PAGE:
Ariana Magliocco

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How do you define failure? For me, it's a feeling in the pit of my stomach that grows quietly and quickly until I’m a ball of tears on the phone with my mom while she tries to remind me that “no, this failure is not the end of your life as you know it.” That’s exactly what happened a few months ago when I missed a VERY (and I mean VERY) important meeting with my professor and the president of a local organization I was hoping get an academic placement at.

I hadn’t been feeling well that week, wrote the wrong date in my agenda and slept right through the meeting. I woke up to a very unimpressed email from my professor. I was immediately flooded with an overwhelming sense of failure. How could I miss a meeting I had been preparing for for weeks because of such a stupid error? How could I be so stupid. That was all I kept thinking.

I’ll be honest, I got lucky. My professor covered for me with the organization and I was able to reschedule the meeting. That didn’t shake my feeling of failure though. I remember being sick to my stomach for days after. I frantically wrote numerous emails to my professor, apologizing time and time again. I knew I had to prove myself – and I did. I showed up 45 minutes early to the next interview and ultimately had worked hard enough to earn the placement.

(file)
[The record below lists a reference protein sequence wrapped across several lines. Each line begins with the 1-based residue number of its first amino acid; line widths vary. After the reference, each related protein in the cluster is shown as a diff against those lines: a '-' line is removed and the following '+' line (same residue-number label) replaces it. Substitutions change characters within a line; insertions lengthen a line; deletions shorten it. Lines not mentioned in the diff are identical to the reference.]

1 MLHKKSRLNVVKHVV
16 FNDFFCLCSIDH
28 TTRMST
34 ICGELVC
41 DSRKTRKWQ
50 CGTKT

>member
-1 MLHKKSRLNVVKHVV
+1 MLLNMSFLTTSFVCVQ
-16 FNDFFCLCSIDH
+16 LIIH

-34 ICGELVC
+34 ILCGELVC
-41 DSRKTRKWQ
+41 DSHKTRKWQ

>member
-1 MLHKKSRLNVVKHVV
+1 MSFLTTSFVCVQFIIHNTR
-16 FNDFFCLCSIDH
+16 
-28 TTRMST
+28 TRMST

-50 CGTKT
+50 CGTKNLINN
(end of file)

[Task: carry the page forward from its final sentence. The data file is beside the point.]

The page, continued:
I have no advice or insightful tips on how not to miss important meetings (besides DOUBLE CHECK THE DATE). All I will say is that sometimes it works out, even when you’re sure it won’t. Sometimes, it’s purely because of the kindness of others. Sometimes there’s nothing more you can do but apologize and hope for the best. I know that not everyone will be as lucky as I was in the same situation, but when you’re freaking out and thinking that there is NO way things could possibly work out in your favour, try to remember that sometimes, they will.